*(Got a decent sized back yard, let alone the back forty? Precast reinforced concrete pieces are the ticket. You can buy square bathroom-sized cable vault, cistern, etc. pieces, including a manhole access top, for what you could rent a medium safe deposit box for over a few years. Buried, with a fiberglass manhole cover, and a piece of pond liner, and you have a storage vault more secure than most banks, that you can access when you want, or keep hidden indefinitely, and put in one helluva lot more than what you can fit in a handy government-accessible "safe deposit box". Look into it, if you have the space. Why wouldn't you? BTW, don't put it anywhere near any plumbing/sewer/septic system, for obvious reasons. Unless you have gills, and want your cache to smell like sewage. You could even only half-bury it, mound over the rest above ground, and make it a backyard waterfall and garden feature. Only you know what's under the lump. ;) )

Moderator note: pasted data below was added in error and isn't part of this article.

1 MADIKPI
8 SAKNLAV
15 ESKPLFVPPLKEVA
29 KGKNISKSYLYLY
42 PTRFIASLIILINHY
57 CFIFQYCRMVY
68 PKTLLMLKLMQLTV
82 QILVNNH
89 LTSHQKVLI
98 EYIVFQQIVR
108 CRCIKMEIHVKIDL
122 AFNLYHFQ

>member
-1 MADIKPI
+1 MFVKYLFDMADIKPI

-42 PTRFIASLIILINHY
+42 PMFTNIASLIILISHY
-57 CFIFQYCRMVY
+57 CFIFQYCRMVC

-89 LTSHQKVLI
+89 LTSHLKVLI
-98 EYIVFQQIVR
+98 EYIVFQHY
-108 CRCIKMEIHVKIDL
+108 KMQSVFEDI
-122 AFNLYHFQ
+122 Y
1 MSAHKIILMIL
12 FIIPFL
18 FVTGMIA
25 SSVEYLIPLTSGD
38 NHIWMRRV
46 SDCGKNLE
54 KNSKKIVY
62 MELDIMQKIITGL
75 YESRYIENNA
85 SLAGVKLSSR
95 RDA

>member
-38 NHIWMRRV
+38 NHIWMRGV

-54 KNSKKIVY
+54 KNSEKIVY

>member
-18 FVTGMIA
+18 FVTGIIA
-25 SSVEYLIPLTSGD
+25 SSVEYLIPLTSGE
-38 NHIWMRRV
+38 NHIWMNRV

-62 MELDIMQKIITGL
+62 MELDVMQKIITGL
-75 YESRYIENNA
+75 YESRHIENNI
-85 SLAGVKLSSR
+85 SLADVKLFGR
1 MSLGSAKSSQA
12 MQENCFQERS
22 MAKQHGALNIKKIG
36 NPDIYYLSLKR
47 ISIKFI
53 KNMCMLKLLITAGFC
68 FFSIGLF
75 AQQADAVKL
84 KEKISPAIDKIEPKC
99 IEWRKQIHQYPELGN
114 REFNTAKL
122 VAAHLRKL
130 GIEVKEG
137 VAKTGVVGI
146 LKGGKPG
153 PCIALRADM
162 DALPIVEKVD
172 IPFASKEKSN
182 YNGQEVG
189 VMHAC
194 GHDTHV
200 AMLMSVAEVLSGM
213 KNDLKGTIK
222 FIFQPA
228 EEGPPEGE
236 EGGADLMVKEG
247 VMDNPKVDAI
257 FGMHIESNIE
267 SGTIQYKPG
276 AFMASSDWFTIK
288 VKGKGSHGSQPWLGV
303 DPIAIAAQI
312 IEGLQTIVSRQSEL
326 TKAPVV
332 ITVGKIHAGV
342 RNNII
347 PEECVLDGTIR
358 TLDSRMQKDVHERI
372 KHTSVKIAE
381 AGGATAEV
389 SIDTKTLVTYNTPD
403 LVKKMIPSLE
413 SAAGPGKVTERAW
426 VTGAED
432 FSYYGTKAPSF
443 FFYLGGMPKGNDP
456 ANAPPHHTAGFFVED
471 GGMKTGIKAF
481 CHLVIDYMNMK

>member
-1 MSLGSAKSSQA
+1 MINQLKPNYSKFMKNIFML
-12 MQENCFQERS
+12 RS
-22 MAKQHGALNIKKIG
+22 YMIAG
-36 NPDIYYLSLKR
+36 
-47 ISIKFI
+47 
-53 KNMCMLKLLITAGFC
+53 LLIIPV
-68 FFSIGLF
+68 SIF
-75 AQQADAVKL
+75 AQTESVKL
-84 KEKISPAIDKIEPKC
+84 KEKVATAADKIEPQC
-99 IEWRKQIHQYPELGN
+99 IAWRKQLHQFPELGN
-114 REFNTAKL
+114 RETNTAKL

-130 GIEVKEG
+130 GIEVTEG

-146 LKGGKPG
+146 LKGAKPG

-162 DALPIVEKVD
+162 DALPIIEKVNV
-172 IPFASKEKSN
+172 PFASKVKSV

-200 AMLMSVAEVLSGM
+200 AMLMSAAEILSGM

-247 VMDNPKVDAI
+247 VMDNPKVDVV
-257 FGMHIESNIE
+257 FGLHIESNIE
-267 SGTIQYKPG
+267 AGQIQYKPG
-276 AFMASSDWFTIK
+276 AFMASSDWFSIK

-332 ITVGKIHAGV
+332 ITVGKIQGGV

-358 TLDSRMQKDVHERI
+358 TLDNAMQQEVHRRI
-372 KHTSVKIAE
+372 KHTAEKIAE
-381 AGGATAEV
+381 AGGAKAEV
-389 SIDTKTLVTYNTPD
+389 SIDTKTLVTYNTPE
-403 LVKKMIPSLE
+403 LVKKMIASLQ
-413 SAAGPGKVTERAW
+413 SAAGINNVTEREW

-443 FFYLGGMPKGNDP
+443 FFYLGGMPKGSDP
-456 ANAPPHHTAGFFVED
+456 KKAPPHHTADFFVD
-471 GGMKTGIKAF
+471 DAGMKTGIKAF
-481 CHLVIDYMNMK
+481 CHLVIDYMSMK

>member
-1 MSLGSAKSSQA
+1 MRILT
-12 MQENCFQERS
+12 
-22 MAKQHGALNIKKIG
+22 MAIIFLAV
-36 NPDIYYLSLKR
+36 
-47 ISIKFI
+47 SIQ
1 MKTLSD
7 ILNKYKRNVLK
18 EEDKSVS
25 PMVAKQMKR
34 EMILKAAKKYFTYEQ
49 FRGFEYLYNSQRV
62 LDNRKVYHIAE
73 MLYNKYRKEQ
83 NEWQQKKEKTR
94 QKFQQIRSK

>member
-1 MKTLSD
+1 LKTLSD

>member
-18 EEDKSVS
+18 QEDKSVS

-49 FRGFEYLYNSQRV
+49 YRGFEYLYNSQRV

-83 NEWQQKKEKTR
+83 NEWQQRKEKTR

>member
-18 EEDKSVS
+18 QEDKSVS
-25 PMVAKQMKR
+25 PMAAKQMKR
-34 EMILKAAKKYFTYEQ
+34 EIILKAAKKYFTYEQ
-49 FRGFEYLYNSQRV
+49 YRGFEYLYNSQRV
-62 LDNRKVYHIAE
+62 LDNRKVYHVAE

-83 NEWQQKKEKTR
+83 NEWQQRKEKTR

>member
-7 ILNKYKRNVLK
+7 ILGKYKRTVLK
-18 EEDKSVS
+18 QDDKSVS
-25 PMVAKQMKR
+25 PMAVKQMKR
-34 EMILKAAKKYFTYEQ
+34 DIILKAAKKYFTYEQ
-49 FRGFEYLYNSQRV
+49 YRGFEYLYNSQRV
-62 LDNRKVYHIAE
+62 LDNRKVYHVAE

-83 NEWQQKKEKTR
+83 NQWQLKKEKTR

Ideally, your cache should be located on land you control.

At a minimum, on land you have access to, undisturbed. Not on government land, for instance.

Location, Location, Location

Land you don't control is subject to closure. At the bottom of a flood plain is a bad idea, always. Someplace that's going to slide away, and/or get a landslide or mudslide on is similarly poor forethought. In a heavily populated area brings yet another complication.

You want somewhere you can get to, and dig it in, or out, unbothered and unnoticed.

GPS co-ordinates should be recorded. Also Map references, with triangulated points noted. (Make a further note of magnetic declination, which changes annually, so you can find it in 3, 5, or 20 years, cold approach, first try, at night.)

If you can't find it next time, you don't have it. Period.

You're also going to want up-close marking. If, for example you put down four stone cairns (piles), say 10 feet apart per pair, any which way, and had a tent stake spike, and a length of paracord, the following is true: